Problems with Fonts

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This article covers some common font problems experienced by users of NeoOffice.


[edit] Missing Styles in Some Fonts

Sometimes users report problems they have encountered with fonts or character styles. Specifically, they are not able to apply bold or italic styles when using certain fonts. Before reporting an issue, check to make sure that the font in question actually has those styles. (For example, some versions of Courier, Lucida, or Helvetica do not.)
The Accessing Helvetica Oblique and Courier Oblique page in NeoWiki explains how to check fonts to see whether they contain the desired styles.

[edit] Problems Caused by Duplicate Fonts

Sometimes problems with fonts are due to duplicate copies of the fonts. Duplicate fonts can appear by installing new software or fonts or quite simply by updating Mac OS X (version 10.4.9 seems to have caused some font duplications). Other users have experienced apparently spontaneous duplication of fonts. You might also have differing versions or multiple copies of the same font installed in different places on your Mac, e.g., in the main /Library/Fonts folder and in your user's ~/Library/Fonts folder.

One common consequence of duplicate fonts is that non-Latin characters (e.g. Cyrillic, Hebrew, or Greek) may become jumbled or are replaced with hollow boxes.

In order to resolve these problems, you can use a Mac application called Font Book. To launch that application from the Finder, choose the Go menu, then the Applications sub-menu and double-click on Font On Mac OS X 10.4, a window opens which contains the following sections:

  • Collection: lists the font libraries in your computer (usually divided up by user, but also by groups that you or the program manager created).
  • Font: lists the installed fonts.
  • The third part is a preview area where you can display the font.

In the Font section, a black dot to the right of a font name indicates that you have duplicate copies of that font family installed. To resolve this problem, simply select the duplicated font, then go to the Edit menu and click on Resolve Duplicates. You can also select all the fonts (Cmd-A) and click on Resolve Duplicates.

If you continue to have problems after resolving duplicates, try one or both of the following:

  • Select one of the problematic fonts (make sure you have All Fonts selected in the left-hand column)
  • Under the Preview menu, choose Sample or Custom and check to see if the font is correct.
    • "Sample" provides a predefined sample of letters.
    • "Custom" lets you type in any desired text (including setting a different keyboard layout).
  • Repeat with the duplicates of the same font
  • Disable or delete any corrupted font files, leaving only one font activated for each style (Bold, Italic, Regular, etc.) in a given font family.
  • Select one of the problematic fonts (make sure you have All Fonts selected in the left hand column)
  • Under the Preview menu, choose Show Font Info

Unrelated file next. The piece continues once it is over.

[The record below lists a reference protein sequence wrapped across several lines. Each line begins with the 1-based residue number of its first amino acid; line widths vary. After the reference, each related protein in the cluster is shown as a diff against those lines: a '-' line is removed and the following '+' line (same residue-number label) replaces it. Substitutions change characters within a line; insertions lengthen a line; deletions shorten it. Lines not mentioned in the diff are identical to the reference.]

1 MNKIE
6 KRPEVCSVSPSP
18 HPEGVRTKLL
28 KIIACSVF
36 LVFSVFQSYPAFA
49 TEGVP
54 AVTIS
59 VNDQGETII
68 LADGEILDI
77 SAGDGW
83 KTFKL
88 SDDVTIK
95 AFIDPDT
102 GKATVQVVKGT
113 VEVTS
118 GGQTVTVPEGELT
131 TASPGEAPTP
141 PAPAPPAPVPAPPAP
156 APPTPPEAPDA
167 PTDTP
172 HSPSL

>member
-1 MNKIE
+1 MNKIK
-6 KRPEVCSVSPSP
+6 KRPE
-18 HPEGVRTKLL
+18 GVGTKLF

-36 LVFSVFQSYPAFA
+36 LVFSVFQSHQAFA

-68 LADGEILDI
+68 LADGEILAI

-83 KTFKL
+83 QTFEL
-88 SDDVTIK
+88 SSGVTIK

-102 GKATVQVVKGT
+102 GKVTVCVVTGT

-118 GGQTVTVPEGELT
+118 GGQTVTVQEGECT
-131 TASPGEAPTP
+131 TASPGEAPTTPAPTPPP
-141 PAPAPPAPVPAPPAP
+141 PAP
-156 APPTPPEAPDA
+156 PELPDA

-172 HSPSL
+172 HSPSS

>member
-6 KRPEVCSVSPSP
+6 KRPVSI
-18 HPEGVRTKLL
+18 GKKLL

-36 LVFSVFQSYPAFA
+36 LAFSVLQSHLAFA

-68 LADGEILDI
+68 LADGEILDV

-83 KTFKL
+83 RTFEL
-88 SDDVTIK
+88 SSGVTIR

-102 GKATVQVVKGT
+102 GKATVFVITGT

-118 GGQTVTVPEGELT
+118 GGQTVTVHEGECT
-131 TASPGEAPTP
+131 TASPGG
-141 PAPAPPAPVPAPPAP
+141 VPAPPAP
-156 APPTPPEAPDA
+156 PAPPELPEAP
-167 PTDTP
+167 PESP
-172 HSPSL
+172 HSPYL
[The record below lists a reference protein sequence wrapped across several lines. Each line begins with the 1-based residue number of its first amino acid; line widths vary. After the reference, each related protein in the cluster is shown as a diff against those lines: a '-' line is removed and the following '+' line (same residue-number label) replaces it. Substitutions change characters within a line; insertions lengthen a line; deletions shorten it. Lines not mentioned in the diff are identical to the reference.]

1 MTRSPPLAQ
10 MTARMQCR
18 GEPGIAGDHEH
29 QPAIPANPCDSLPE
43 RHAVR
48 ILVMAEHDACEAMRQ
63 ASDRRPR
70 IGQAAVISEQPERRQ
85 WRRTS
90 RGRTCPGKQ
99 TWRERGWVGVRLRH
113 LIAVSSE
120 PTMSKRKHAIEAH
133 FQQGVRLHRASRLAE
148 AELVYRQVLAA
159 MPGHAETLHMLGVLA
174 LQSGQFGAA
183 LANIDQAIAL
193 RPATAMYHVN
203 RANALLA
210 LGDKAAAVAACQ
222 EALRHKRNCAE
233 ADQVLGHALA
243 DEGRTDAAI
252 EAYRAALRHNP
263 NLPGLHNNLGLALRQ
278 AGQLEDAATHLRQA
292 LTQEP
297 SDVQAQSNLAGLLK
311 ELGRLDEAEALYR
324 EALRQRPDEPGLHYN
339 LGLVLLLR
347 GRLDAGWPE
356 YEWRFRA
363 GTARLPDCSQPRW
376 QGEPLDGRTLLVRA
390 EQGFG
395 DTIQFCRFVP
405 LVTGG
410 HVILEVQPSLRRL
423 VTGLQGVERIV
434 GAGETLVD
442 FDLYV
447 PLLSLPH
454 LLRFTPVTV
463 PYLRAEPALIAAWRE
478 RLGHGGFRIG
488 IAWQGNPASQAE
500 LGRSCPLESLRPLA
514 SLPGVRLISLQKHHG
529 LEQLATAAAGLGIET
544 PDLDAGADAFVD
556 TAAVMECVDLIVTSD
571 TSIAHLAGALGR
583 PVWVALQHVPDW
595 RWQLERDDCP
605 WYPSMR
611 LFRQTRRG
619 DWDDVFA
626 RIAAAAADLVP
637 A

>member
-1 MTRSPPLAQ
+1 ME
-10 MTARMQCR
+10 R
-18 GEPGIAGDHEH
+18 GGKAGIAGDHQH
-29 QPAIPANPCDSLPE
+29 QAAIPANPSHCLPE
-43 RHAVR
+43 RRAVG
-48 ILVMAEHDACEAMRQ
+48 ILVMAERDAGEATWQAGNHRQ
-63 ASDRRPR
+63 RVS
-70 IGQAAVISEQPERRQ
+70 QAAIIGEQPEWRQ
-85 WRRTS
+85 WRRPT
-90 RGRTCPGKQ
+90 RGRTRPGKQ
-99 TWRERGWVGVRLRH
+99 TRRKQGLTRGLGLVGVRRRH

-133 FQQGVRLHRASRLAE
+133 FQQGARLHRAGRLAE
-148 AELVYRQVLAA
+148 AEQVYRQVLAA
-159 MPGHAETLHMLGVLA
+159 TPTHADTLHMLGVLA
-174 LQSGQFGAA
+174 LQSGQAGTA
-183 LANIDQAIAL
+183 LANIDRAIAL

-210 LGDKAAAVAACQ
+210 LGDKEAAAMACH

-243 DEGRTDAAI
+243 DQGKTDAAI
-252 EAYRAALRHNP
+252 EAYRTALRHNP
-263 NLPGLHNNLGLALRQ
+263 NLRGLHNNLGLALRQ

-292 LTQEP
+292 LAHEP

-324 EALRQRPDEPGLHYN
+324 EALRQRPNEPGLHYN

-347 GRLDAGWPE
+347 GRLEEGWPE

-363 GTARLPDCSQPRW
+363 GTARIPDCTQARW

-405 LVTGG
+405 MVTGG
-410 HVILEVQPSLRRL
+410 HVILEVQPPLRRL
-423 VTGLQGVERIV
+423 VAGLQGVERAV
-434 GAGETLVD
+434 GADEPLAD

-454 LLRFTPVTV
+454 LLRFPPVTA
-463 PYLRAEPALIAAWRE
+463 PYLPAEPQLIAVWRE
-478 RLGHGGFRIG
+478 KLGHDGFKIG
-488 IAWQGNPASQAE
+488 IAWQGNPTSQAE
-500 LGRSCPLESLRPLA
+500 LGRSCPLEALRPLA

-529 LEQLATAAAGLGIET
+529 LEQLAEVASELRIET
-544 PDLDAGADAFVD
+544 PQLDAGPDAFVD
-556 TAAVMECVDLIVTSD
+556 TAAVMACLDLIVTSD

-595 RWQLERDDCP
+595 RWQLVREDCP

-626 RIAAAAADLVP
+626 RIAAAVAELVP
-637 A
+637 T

• Look through the information provided to identify the location of the font (usually /Library/Fonts/Fontname or /Users/username/Library/Fonts/Fontname.
  • If you want the font available to all user accounts, deactivate any duplicates in your users folder. (Make sure first that the font in the /Library/Fonts/Fontname is not corrupt or problematic.
  • You may also need to pay attention to such details as Version, Manufacturer and Trademark, as many companies (e.g. Microsoft) produce or use a particular unique version of fonts such as Times New Roman.


  • The same application also allows you to see if the installed fonts have bold or italic faces.
  • Other third-party font managers can have the same effect, such as Suitcase or Corel Font Navigator.
  • Every major update to OSX (i.e. one that changes the version number at all) will automatically reenable all your disabled fonts, so in Font Book or equivalent app) it's worth setting up a new 'keep disabled' collection and adding to it all the fonts you want to keep disabled - then after you update OSX, you can simply select all the fonts in the 'keep disabled' collection and disable them all at once.

[edit] Problems when using Arabic and Indic script languages

NeoOffice, like all Mac applications (other than Mellel), requires fonts to have special AAT instructions (not usually found in "generic" fonts) in order to use the fonts when writing in scripts which need complex layout analysis (e.g. Arabic, Indic). If the font does not have AAT instructions (like most Windows TTF or OTF fonts), characters will not be shaped or connected, ligatures will not appear correctly, and glyphs will not be reordered.

Mac OS X includes Geeza Pro as its default AAT Arabic script font. The following AAT Arabic fonts are also available using an “Additional Fonts” package: Al-Bayan, Baghdad, DecoType Naskh, Kufi Standard GK, and Nadeem. (If you install Classic and the Arabic Language Kit for Classic, Amir, Asfhan, Kamran, Mashad, and NadeemP are also available.) Mac OS X fonts for Indic scripts are Devanagari MT, Gujarati MT, Gurmukhi, and InaiMathi (10.4 only). Third-party AAT fonts for other Indic scripts are also available.

See the Alternative Fonts article for sources of other fonts that have the AAT instructions required by these scripts.

[edit] Related Articles

Alternative Fonts
Problems with the Symbol font, Greek text, or bullets in Word documents
Accessing Helvetica Oblique and Courier Oblique
Troubleshooting Tips (duplicate fonts)

[edit] Related Threads at Trinity

Problems with Cyrillic characters

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